“The hospitality industry is reliant on people moving freely. If people don’t feel safe, they won’t travel. And that cuts off the lifeblood of the industry,” said Christian Ryan, U.S. Hospitality and Gaming Practice Leader, Marsh.

Christian Ryan
U.S. Hospitality and Gaming Practice Leader, Marsh

“People are going away from the devastation, not toward it,” said Evan Glassman, president and CEO, New Paradigm Underwriters.

Drops in revenue resulting from decreased occupancy and average daily room rate can sometimes be difficult to trace back to a major event when a hotel suffered no physical harm. Traditional business interruption policies require physical damage as a coverage condition. Even contingent business interruption coverages might only kick in if a hotel’s direct suppliers were taken offline by physical damage.

If everyone remains untouched and intact, though, it’s near impossible to demonstrate how much of a business downturn was caused by the hurricane three states away.

“Hospitality companies are concerned that their traditional insurance policies only cover business interruption resulting from physical damage,” said Bob Nusslein, head of Innovative Risk Solutions for the Americas, Swiss Re Corporate Solutions.

“These companies have large uninsured exposure from events which do not cause physical damage to their assets, yet result in reduced income.”

Power of Parametrics

Parametric insurance is designed specifically to bridge the protection gap and address historically uninsured or underinsured risks.

Parametric coverage is defined and triggered by the characteristics of an event, rather than characteristics of the loss. Triggers are custom-built based on an insured’s unique location and exposures, as well as their budget and risk tolerance.

“Triggers typically include a combination of the occurrence of a given event and a reduction in occupancy rates or RevPar for the specific hotel assets,” Nusslein said. Though sometimes the parameters of an event — like measures of storm intensity — are enough to trigger a payout on their own.

For hurricane coverage, for example, one policy trigger might be the designation of a Category 3-5 storm within a 100-mile radius of the location. Another trigger might be a 20 percent drop in RevPAR, or revenue per available room. If both parameters are met, a pre-determined payout amount would be administered. No investigations or claims adjustment necessary.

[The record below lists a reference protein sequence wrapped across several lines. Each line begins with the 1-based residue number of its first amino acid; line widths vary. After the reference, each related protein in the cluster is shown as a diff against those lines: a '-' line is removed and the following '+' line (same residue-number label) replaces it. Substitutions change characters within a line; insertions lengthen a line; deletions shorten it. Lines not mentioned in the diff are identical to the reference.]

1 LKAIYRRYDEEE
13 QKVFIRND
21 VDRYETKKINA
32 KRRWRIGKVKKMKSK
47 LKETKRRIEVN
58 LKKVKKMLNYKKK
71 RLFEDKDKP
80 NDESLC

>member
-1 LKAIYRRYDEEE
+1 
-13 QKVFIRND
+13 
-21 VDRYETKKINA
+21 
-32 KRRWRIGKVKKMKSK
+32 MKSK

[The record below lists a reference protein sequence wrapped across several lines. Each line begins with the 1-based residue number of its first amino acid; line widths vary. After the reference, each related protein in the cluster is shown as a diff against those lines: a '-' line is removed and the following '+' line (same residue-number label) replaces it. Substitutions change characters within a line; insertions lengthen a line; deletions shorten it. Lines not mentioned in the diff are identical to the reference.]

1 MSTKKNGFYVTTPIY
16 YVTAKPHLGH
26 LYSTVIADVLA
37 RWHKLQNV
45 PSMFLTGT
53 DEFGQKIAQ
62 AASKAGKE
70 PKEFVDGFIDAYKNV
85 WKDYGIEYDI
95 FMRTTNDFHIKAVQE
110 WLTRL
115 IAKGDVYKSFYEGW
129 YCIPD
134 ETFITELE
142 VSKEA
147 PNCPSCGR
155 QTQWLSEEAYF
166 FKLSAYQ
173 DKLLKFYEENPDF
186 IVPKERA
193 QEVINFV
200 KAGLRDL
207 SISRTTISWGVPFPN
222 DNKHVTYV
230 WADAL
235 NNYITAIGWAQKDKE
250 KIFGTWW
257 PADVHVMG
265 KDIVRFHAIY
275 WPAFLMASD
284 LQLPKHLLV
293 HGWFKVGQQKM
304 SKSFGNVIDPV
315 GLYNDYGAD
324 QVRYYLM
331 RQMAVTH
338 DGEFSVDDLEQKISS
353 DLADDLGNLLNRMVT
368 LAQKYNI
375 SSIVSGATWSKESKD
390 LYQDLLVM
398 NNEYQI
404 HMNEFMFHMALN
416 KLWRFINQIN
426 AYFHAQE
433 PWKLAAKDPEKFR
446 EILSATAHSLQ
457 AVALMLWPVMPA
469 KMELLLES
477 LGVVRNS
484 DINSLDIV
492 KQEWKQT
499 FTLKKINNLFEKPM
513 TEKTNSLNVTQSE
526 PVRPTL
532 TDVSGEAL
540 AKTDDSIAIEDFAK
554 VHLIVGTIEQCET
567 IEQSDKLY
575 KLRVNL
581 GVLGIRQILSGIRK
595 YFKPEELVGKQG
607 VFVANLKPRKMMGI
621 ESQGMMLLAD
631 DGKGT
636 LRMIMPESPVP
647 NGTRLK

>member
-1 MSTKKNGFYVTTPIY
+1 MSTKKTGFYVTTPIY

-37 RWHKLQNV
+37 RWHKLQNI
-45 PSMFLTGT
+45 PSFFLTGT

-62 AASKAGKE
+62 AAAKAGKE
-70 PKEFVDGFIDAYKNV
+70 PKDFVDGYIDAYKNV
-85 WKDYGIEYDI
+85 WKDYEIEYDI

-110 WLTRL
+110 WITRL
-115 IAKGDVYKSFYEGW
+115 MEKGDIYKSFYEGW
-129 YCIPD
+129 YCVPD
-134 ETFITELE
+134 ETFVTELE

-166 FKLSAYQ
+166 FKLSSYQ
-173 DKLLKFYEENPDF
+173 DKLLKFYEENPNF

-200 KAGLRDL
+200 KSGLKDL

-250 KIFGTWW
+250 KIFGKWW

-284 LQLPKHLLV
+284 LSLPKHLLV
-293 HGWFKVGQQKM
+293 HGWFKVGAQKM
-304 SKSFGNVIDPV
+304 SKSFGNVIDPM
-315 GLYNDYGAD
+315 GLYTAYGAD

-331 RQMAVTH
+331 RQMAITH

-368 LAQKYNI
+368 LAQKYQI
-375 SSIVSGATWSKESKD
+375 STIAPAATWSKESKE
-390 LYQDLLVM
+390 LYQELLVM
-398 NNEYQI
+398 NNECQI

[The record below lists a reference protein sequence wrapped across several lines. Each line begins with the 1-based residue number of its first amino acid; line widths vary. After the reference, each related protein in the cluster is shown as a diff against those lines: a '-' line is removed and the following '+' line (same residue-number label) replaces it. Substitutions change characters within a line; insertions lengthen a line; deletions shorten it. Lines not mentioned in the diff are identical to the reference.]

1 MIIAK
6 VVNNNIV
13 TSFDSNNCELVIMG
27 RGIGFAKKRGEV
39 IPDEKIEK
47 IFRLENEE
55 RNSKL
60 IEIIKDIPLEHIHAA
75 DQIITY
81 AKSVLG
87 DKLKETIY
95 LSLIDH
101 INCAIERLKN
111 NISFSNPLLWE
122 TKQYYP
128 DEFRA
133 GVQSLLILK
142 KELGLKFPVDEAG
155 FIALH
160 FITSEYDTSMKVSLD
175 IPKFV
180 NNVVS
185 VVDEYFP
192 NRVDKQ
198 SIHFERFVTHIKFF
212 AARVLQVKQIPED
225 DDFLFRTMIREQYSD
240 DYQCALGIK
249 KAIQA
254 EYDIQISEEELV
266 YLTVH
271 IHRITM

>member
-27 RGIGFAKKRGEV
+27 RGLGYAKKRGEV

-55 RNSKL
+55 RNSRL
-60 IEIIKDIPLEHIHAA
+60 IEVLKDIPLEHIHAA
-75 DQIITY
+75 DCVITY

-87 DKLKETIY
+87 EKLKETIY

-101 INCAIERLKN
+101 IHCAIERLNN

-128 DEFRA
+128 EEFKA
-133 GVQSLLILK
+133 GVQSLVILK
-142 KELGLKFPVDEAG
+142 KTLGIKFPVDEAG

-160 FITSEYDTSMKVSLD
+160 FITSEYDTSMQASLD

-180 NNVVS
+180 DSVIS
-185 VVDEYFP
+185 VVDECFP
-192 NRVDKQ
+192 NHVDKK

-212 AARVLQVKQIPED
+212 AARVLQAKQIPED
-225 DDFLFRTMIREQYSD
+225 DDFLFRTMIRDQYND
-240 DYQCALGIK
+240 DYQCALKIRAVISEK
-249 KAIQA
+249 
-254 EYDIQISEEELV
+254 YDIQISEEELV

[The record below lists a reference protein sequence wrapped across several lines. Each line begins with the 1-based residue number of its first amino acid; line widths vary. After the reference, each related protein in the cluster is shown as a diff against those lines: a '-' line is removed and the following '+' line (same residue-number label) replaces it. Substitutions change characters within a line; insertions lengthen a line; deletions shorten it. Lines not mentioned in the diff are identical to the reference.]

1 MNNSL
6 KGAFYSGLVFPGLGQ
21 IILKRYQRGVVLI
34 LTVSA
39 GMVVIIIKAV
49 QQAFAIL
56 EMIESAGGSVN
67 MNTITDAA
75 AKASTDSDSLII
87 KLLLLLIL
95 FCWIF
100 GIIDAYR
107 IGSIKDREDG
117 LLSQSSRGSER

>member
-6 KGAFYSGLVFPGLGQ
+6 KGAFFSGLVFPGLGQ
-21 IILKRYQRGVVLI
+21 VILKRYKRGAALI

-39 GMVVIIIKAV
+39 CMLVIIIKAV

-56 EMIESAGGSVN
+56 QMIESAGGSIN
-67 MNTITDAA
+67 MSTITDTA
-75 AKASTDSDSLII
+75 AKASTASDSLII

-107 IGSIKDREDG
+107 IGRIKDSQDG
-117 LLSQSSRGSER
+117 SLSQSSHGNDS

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The same type of coverage could apply in less severe situations where traditional insurance just doesn’t respond. Event or entertainment companies, for example, often operate at the whim of Mother Nature. While they may not be forced to cancel a production due to inclement weather, they will nevertheless take a hit to the bottom line if fewer patrons show up.

Christian Phillips, focus group leader for Beazley’s Weatherguard parametric products, said that as little as a quarter- to a half-inch of rain over a four- to five-hour period is enough to prevent people from coming to an event, or to leave early.

“That’s a persistent rainfall that will wear down people’s patience,” he said.

“A rule of thumb for parametric weather coverage, if you’re looking to protect loss of revenue when your event has not actually been cancelled, you will probably lose up to 20 to 30 percent of your revenue in bad weather. That depends on the client and the type of event, but that’s the standard we’ve realized from historical claims data.”

The industry is now drawing on data to establish these rules of thumb for more serious losses sustained by hospitality companies after major events.

“Until recently the insurance industry has not created products to address these non-physical damage business interruption exposures. The industry is now collaborating with big data companies to access data, which in turn, allows us to structure new products,” Nusslein said.

Data-Driven Triggers

Insurers source data from weather organizations that track temperature, rainfall, wind speeds and snowfall, among other perils, by the hour and sometimes by the minute. Parametric triggers are determined based on historical storm data, which indicates how likely a given location is to be hit.

“We try to get a minimum of 30 years of hourly data for those perils for a given location,” Phillips said.

“Global weather is changing, though, so we focus particularly on the last five to 10 years. From that we can build a policy that fits the exposure that we see in the data, and we use the data to price it correctly.”

New Paradigm Underwriters collects their own wind speed data via a network of anemometers that stretch from Corpus Christi, Texas, all the way to Massachusetts, and works with modeling firms like RMS to gather additional underwriting information.

The hospitality industry is reliant on people moving freely. If people don’t feel safe, they won’t travel. And that cuts off the lifeblood of the industry.– Christian Ryan, U.S. Hospitality and Gaming Practice Leader, Marsh

While severe weather is the most common event of concern, parametric cover can also apply to terrorism and pandemic risks.

“We offer a terror attack quote on every one of our event policies because everyone asks for it,” said Beazley’s Phillips.